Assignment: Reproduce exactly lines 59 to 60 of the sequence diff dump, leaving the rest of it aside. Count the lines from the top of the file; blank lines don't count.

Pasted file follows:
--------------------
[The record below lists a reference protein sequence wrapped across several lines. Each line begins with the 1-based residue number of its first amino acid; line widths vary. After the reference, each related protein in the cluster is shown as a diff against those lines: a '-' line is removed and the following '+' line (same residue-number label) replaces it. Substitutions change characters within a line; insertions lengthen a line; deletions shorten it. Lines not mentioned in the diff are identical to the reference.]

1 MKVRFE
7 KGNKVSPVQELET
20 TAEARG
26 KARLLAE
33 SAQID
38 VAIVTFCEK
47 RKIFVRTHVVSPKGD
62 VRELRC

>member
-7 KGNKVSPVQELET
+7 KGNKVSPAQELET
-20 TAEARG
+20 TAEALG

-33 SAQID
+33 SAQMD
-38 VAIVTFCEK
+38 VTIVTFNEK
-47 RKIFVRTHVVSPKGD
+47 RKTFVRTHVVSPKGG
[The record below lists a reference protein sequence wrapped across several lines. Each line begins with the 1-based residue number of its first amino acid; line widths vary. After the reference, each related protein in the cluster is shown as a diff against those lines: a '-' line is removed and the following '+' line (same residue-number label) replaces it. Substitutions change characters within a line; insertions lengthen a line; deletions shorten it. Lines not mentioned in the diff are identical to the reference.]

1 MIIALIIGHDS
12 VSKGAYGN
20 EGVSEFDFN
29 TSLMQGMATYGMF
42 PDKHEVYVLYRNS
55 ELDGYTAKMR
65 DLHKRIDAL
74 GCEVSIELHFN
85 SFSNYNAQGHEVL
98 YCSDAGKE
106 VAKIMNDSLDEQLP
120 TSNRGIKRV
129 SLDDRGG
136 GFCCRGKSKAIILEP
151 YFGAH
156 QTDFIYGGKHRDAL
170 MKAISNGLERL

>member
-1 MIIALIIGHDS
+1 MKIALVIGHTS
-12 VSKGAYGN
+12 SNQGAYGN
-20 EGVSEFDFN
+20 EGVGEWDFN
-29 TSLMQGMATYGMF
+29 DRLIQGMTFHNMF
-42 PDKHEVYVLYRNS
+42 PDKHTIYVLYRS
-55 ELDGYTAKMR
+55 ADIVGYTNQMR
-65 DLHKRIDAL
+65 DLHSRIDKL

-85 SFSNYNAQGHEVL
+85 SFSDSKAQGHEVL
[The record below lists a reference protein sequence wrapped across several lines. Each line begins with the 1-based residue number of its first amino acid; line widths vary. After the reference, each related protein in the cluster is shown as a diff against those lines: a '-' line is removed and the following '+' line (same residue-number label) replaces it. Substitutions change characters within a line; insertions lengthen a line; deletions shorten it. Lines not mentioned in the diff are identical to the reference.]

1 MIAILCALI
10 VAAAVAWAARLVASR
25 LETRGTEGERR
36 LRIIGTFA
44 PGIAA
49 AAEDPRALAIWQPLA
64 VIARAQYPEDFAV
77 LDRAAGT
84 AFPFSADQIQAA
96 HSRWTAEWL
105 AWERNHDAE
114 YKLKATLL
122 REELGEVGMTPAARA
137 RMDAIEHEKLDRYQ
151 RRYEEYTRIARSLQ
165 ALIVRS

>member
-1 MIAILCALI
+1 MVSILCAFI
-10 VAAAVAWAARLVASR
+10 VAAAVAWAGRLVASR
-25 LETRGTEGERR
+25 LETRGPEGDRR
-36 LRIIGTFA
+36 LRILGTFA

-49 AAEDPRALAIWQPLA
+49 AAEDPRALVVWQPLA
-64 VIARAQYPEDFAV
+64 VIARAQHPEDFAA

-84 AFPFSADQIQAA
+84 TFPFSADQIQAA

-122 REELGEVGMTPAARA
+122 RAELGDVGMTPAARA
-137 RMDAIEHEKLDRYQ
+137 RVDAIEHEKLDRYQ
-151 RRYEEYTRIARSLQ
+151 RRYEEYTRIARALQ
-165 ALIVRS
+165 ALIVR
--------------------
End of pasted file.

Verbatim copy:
25 LETRGTEGERR
36 LRIIGTFA